By SHARON GINN
© St. Petersburg Times, published January 28, 2001
TAMPA -- So what if ratings for CBS' pregame show dropped 10 percent this season, and the overnight ratings for the AFC and NFC championship games hit an all-time low? So what if CBS Sports president Sean McManus is hoping the postgame premiere of Survivor: The Australian Outback will boost today's game, when usually it works the other way around?
McManus is smiling anyway. After nine years, the Super Bowl is back on CBS.
"It's the biggest day not just in American sports, but the biggest day in American television," he said.
That fact is undisputed. Even though much of the viewing public may consider a Ravens-Giants matchup boring, odds are the rating won't drop below 40, which it hasn't since 1990. (A rating point represents one percent of the households with televisions.) That still would place it among the 60 top-rated programs of all time.
Once lampooned as "CBS Sport" after Fox stunned the network by snagging the rights to NFC games in 1993, CBS got back in the game three years ago when it secured rights to AFC broadcasts.
Much has changed since that last Super Bowl telecast in 1992. For one, 30-second ads now are going for an average of $2.3-million (and the network sold them all).
Technology is even more mind-boggling. CBS is helping advance it with EyeVision, an instant replay system that provides views of about 270 degrees on a given play. It will debut in today's game. Also, for the second time, there will be a separate broadcast of the game in HDTV.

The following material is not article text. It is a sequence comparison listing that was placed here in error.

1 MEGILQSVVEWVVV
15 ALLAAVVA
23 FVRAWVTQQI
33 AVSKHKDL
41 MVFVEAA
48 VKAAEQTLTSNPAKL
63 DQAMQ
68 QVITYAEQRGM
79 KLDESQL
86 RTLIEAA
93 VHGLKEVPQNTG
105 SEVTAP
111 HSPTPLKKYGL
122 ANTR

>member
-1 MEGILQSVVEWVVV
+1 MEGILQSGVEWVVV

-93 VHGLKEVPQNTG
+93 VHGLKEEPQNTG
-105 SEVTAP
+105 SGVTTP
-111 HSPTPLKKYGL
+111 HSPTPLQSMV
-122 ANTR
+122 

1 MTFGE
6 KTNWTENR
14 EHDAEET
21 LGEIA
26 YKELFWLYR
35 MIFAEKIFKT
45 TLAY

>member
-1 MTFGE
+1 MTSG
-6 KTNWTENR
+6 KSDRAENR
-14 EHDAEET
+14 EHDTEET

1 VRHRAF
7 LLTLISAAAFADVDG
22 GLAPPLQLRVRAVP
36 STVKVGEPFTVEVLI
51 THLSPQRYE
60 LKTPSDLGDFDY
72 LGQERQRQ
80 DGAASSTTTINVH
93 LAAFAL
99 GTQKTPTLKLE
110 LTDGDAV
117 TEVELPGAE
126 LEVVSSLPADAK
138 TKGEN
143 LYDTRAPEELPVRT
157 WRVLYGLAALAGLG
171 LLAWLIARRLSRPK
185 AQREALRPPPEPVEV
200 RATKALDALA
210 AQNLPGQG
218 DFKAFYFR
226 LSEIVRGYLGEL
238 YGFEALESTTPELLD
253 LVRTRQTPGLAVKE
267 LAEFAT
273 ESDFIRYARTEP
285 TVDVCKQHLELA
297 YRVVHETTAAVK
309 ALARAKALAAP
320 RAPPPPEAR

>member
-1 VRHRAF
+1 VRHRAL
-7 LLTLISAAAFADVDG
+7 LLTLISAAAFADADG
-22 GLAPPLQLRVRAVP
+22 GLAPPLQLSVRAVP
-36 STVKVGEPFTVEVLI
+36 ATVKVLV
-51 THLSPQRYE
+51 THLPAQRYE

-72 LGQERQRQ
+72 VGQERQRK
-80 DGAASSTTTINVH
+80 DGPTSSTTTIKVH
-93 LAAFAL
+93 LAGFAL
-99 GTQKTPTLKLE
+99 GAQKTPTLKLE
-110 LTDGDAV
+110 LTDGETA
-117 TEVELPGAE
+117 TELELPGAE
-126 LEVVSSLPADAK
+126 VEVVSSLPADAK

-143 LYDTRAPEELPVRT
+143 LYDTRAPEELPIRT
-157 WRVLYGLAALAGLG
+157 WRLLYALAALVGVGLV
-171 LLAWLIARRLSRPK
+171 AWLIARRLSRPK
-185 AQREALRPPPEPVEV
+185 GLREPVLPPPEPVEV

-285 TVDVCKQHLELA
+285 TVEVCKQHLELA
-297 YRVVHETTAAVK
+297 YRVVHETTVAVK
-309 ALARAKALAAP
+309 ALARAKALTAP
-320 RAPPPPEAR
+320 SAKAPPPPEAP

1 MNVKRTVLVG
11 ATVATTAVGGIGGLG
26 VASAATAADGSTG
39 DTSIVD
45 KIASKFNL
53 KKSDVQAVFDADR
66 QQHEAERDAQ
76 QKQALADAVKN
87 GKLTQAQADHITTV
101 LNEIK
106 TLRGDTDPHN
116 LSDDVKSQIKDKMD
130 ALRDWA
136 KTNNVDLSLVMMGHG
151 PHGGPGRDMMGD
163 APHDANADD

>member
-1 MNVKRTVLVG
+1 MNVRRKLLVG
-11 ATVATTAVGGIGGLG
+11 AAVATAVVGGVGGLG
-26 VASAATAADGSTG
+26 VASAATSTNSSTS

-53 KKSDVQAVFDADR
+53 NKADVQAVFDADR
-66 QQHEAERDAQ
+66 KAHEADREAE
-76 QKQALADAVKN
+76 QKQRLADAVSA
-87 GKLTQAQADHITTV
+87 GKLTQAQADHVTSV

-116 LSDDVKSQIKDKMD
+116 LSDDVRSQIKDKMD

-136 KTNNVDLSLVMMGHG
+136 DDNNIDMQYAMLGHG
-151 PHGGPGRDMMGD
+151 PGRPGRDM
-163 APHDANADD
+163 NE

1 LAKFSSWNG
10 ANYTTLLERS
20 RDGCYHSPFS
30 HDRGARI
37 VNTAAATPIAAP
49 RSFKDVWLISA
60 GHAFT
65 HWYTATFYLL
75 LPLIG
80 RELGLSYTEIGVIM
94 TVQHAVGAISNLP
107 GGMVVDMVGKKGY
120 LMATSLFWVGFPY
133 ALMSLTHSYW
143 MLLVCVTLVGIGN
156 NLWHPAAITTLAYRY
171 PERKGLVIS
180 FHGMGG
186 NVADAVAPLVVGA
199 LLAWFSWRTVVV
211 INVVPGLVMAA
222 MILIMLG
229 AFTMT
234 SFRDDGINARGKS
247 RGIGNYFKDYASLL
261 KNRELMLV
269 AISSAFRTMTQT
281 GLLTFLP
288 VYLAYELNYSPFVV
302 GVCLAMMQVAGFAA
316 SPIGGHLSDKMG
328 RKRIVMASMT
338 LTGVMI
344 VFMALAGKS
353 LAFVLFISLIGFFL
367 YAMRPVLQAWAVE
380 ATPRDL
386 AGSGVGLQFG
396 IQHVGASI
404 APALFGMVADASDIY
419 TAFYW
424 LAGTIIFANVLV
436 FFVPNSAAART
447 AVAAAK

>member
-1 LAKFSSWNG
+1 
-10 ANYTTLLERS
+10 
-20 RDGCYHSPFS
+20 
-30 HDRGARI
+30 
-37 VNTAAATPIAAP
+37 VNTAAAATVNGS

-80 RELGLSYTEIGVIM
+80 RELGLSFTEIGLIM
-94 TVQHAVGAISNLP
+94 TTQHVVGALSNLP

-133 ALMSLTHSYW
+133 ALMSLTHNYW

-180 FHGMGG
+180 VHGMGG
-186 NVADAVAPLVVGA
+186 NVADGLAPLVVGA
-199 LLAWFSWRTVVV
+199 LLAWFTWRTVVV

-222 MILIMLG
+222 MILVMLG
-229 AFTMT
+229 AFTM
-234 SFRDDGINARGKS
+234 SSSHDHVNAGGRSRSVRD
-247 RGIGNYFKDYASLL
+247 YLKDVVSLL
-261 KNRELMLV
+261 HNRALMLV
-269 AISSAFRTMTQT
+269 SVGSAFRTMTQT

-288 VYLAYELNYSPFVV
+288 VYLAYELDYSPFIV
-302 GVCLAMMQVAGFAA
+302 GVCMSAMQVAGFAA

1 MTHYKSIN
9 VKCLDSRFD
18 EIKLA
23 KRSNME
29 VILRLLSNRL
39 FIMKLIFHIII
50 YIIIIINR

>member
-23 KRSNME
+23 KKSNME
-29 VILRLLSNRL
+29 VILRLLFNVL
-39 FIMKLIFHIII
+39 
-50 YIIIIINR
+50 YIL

Analyst Phil Simms, who led the Giants to two Super Bowls, said the game has changed so much that even if he wanted to, it would be hard to spend Super Bowl week reliving his playing career.
"So much time has passed," said Simms, who this month received a five-year contract extension and reportedly will earn nearly $2.5-million a year. "Nowadays, two years is forever. Ten years is like five lifetimes. It's an exciting time. The Super Bowl is over the edge in attention."
WORTH WATCHING: Bucs fans should tune in to the pregame show, The Super Bowl Today, for reporter Armen Keteyian's feature on life as an NFL player. Tampa Bay's John Lynch was one of four players Keteyian and CBS cameras followed throughout the season. While CBS' The Early Show talked with Linda Lynch for a piece Friday about being an NFL wife, "this was more focused on the physical challenges that NFL players face," John Lynch said. "Waking up the next day after a game and how you feel. They were real happy when I dislocated my shoulder. ... But they handled it with great class, and it turned out to be a good experience."
Also, Dick Enberg returns to the Super Bowl, but not in the broadcast booth. The veteran play-by-play man, who has called eight Super Bowls since 1981, moved from NBC to CBS a year ago, after Simms and Greg Gumbel already were in place as the No. 1 team. As part of Super Bowl Today's look back at Super Bowl XXV in Tampa, Enberg talks with former Giants quarterback Jeff Hostetler, whose son Tyler nearly died in an all-terrain vehicle accident 18 months ago.
FINE TUNING: For the second straight year, Bucs kicker and Pro Bowler Martin Gramatica will provide analysis for ESPN International's Spanish-language broadcast. ... ESPN finally has received permission from the Ravens to air its tape of Ray Lewis' emotional speech to his new teammates at the opening of training camp. The segment will air on today's Sunday NFL Countdown at 11 a.m.
-- Staff writer Rick Stroud contributed to this report.